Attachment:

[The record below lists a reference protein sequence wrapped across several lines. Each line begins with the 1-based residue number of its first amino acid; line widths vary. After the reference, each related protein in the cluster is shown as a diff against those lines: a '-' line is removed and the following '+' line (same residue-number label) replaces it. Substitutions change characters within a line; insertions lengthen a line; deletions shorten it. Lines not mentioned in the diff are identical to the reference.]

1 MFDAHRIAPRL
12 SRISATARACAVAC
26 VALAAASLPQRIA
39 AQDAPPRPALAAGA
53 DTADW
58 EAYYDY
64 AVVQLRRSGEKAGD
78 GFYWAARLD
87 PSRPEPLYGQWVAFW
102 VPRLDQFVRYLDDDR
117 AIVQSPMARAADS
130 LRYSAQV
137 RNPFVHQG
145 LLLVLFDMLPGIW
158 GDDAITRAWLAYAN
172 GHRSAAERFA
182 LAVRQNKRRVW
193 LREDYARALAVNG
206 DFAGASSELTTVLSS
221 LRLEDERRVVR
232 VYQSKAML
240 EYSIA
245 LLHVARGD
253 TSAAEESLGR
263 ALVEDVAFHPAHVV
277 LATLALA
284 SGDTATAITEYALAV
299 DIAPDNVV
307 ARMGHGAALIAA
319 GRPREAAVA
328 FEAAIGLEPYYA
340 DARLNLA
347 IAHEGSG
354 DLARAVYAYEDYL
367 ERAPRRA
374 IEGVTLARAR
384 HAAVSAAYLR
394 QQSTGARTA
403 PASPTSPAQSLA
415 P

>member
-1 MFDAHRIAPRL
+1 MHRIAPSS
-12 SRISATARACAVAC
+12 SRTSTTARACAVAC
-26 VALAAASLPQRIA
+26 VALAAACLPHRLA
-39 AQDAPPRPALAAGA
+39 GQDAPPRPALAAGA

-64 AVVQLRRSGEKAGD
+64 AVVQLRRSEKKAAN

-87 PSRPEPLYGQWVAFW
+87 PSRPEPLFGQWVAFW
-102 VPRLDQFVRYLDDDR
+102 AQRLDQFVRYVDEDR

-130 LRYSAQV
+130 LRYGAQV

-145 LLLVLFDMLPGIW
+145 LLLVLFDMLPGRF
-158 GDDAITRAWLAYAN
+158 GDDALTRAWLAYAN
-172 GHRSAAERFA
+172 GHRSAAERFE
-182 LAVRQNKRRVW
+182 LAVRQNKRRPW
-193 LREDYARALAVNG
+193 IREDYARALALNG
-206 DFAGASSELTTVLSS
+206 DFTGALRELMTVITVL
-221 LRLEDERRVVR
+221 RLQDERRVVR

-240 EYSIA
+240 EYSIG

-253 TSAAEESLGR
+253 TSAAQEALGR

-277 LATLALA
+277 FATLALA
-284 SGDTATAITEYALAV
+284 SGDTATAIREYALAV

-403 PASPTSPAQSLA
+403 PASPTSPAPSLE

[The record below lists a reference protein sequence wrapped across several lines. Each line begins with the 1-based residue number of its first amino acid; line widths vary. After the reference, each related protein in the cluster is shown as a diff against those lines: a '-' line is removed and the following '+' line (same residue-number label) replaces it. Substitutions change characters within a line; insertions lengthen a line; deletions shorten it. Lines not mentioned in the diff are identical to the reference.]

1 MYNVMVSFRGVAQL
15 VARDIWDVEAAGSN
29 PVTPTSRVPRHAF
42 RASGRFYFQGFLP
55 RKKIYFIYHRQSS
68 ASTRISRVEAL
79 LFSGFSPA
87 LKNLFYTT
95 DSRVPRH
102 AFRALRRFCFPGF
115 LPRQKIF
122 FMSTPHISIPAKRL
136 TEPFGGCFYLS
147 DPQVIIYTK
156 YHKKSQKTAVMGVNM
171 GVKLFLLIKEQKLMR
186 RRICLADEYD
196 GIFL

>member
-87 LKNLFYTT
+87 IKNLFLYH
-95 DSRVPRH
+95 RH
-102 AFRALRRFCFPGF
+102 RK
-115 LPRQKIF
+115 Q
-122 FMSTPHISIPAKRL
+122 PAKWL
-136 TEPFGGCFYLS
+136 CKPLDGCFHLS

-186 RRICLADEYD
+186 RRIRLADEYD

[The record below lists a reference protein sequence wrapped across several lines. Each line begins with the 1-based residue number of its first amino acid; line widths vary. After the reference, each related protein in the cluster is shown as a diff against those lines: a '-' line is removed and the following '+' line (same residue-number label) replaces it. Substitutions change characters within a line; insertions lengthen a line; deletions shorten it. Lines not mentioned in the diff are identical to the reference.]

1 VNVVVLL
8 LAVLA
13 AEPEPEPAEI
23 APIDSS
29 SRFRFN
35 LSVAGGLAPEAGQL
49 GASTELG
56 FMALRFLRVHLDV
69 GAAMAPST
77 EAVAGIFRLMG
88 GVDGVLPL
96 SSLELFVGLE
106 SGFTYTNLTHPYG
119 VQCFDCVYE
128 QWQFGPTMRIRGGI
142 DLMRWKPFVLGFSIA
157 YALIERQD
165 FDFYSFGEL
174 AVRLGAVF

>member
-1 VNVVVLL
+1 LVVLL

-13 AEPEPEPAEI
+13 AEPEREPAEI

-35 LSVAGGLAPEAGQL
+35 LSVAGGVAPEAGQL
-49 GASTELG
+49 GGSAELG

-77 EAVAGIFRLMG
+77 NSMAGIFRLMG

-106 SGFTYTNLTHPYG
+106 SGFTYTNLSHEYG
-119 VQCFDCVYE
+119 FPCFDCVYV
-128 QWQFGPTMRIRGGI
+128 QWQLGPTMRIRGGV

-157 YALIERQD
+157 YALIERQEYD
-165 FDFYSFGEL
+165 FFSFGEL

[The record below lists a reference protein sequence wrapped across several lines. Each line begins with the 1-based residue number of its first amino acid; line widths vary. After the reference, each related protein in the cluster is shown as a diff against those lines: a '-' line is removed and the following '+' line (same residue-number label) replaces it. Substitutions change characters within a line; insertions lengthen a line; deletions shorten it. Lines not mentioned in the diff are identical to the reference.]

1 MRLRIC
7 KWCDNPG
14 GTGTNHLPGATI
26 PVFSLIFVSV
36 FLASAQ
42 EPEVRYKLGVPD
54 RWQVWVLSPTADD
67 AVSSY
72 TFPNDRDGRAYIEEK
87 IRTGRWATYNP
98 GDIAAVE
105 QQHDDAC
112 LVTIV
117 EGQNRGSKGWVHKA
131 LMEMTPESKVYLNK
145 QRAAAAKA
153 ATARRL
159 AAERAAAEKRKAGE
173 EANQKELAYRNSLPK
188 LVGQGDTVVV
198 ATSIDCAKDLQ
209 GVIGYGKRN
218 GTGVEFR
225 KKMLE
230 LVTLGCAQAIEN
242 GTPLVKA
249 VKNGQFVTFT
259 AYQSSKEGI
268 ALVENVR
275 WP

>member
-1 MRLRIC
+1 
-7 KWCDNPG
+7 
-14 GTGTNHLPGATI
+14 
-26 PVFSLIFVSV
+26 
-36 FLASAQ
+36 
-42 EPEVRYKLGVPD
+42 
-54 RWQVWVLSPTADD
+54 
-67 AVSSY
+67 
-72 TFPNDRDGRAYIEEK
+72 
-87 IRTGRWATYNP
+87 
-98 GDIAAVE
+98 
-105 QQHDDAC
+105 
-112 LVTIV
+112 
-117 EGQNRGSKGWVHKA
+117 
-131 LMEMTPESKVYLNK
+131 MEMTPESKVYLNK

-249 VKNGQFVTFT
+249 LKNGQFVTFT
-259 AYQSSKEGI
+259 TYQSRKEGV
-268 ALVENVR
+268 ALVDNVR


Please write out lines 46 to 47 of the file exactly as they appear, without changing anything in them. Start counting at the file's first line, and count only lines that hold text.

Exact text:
+12 SRTSTTARACAVAC
-26 VALAAASLPQRIA